While the drivers responding to the IIHS study said their sleep time had increased under the new rule, they reported slightly more instances than when the old rule was in effect of driving drowsy or falling asleep at the wheel. When drivers were asked about dozing at the wheel at least once in the past month, the reported percentage increased from 13 percent in 2003 to 15 percent in 2004.
“The new rule was supposed to improve safety, but our survey shows the opposite,” says Anne McCartt, IIHS vice president for research. “Truckers are using the restart provision to squeeze even more driving hours into the week.”
A work week restart provision of the current rule, requiring 34 hours off, increases allowable driving hours in a seven-day period from 60 to 77. The rule lengthens the mandatory rest period by two hours but lets drivers stay on the road an extra hour every day.
A quarter of drivers who were surveyed by IIHS said they drive more than the new daily limit of 11 hours. Eight of 10 drivers said they’re taking advantage of the restart provision that allows them to drive 25 percent more in a week.
The ATA study, based on government accident records and data from 70 carriers operating under the new rule, was presented March 10 to the Federal Motor Carrier Safety Administration as comment on the possible revision of the hours rule. ATA asks that the rule receive no major changes.
Among ATA’s findings:
- While total DOT recordable accidents and preventable DOT recordable accidents remained relatively consistent, there were decreases between 2003 and 2004 in total injuries and injuries related to DOT recordable accidents.
- The 34-hour recovery and restart help to avoid the shifting of daytime to nighttime schedules, which can affect the circadian rhythm and decrease alertness.
- By increasing the daily off-duty requirement to 10 continuous hours, the new rules greatly reduced the possibility of chronic sleep deprivation and the development of a sleep debt during a driver’s workweek.
- With minor modifications to accommodate better use of sleeper berths and the promotion of naps, the rule should continue to prove highly useful in assuring the overall safety of the nation’s highways.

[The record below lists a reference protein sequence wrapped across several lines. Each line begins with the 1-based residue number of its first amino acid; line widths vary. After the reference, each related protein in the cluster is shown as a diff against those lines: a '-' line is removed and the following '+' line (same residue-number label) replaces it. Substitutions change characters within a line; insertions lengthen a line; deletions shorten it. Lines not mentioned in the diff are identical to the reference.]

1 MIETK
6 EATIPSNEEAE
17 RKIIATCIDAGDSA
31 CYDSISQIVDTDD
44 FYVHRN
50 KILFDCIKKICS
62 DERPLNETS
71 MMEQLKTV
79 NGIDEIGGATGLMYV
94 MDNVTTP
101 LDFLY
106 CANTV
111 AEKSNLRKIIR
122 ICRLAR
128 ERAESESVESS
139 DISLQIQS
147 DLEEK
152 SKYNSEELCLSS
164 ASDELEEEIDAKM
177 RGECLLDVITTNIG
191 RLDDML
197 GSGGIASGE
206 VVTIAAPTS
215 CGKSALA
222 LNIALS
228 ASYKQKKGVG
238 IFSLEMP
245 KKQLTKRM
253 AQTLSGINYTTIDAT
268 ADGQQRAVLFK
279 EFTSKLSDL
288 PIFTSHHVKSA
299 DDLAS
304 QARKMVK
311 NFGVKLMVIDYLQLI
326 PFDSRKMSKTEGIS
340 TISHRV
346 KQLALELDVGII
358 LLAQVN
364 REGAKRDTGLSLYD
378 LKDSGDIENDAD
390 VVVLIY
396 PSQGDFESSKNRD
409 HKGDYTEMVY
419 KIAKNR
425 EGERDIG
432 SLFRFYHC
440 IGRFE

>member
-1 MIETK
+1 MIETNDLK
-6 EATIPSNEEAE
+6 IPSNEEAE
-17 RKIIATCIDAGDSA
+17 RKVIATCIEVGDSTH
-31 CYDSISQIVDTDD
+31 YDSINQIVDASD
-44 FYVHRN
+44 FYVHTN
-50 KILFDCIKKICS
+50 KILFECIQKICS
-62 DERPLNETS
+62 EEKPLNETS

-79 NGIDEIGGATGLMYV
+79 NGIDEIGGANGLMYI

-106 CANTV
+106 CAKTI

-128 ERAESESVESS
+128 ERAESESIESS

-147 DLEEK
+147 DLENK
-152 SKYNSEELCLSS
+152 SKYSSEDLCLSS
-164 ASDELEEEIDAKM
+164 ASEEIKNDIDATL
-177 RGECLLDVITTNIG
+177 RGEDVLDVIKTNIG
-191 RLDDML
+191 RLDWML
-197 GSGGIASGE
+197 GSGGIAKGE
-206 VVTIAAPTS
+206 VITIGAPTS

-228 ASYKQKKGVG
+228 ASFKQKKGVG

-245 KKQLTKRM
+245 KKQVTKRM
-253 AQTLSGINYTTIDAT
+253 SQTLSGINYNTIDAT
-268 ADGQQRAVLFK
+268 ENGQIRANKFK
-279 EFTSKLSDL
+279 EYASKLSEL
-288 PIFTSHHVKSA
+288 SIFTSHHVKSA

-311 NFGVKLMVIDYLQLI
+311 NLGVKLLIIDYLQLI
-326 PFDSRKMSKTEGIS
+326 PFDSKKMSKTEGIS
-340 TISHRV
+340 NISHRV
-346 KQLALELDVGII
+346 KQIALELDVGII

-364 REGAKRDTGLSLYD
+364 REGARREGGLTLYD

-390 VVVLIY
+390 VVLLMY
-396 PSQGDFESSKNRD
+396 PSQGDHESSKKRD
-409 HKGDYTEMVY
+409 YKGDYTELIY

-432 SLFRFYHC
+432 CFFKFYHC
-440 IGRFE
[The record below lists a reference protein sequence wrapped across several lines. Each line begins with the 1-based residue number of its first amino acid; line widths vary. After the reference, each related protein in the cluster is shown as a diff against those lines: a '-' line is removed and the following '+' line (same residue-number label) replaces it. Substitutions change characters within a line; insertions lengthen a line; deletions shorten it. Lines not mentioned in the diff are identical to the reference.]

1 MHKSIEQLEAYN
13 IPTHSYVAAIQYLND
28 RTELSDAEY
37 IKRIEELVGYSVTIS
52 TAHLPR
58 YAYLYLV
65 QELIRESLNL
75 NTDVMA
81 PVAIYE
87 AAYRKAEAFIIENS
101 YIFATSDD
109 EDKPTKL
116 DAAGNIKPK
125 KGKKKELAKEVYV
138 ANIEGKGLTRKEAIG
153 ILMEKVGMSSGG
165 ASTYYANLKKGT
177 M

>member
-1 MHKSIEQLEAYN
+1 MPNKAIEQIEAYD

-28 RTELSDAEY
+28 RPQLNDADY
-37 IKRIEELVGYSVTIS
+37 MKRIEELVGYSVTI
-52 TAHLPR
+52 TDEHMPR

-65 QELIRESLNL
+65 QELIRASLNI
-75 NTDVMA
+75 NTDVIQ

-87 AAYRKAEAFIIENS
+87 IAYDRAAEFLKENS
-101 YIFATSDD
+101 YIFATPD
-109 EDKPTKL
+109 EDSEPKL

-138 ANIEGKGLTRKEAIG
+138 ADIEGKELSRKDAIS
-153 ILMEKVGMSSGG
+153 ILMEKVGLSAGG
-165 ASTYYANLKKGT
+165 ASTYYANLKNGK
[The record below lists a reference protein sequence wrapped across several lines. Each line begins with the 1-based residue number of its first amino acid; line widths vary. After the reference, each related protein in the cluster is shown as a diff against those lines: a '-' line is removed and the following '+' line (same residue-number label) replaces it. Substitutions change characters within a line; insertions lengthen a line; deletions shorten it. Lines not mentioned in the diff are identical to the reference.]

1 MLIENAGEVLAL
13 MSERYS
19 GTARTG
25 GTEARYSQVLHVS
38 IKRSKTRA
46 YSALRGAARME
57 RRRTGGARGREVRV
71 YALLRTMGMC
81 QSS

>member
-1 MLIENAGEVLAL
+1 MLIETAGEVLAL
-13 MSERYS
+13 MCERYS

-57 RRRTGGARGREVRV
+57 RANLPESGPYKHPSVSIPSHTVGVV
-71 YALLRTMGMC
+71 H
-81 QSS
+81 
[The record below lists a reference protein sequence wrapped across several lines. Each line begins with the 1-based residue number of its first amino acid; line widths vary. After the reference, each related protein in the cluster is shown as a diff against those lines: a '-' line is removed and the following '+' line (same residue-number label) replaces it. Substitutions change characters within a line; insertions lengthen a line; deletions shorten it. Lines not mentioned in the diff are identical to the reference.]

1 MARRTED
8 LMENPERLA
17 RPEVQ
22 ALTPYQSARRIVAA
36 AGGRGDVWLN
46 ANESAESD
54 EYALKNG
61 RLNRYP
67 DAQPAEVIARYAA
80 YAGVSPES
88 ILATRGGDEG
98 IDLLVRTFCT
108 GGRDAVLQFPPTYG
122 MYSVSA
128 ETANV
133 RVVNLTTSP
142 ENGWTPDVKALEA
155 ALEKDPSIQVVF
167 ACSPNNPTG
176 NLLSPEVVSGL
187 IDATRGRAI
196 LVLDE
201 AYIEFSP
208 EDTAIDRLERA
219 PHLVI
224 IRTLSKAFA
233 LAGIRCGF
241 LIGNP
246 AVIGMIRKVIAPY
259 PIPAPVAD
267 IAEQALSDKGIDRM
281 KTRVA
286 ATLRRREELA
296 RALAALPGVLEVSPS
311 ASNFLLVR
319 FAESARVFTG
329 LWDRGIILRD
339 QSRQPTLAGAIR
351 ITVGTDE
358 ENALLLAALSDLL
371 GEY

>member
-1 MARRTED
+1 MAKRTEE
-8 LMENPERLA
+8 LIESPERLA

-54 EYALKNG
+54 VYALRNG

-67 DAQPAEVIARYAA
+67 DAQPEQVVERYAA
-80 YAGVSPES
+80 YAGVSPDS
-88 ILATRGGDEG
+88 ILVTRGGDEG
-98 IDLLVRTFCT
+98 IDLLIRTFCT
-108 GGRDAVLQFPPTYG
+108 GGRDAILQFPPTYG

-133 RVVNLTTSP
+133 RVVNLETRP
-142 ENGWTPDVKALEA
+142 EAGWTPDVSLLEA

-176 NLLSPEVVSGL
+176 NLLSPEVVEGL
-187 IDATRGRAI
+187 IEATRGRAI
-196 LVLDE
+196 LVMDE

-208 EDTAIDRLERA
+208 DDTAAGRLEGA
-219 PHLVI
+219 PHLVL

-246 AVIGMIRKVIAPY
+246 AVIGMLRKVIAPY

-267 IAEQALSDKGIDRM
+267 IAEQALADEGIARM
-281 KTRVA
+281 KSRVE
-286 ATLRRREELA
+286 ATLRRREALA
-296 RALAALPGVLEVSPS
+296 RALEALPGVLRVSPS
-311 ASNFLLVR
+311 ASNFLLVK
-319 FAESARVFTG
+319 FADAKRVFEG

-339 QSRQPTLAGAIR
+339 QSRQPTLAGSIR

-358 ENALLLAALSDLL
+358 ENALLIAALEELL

Enforcement of work hours has long been a problem because written log books are easily falsified, said IIHS. Its survey shows about a third of drivers say they at least occasionally omit work hours from their logs.
“Without electronic recorders the rule can’t be enforced effectively,” McCartt said.
Russell said FMCSA compliance data shows that only about 8 percent of drivers cheat on their logs.
Peterbilt Introduces Model 386 Truck
Peterbilt Motor Company announced its 2006 line of Class 8 conventional trucks and tractors, including the new Model 386, at the recent Mid-America Trucking Show in Louisville, Ky.
The Model 386 is part of Peterbilt’s aero product line. Peterbilt General Manager Dan Sobic credited the success and popularity of the Model 387 as a major factor for the launch of the Model 386. “The Model 386 was developed to impact a customer’s bottom line through improved fuel economy, increased driver productivity, greater resale value and as a tool for attracting and retaining drivers,” Sobic said.
Peterbilt Chief Engineer Craig Brewster said the Model 386′s aerodynamic efficiency was improved by 10 percent over its predecessor. “This results in approximately three-tenths of a mile per gallon increase in fuel economy.”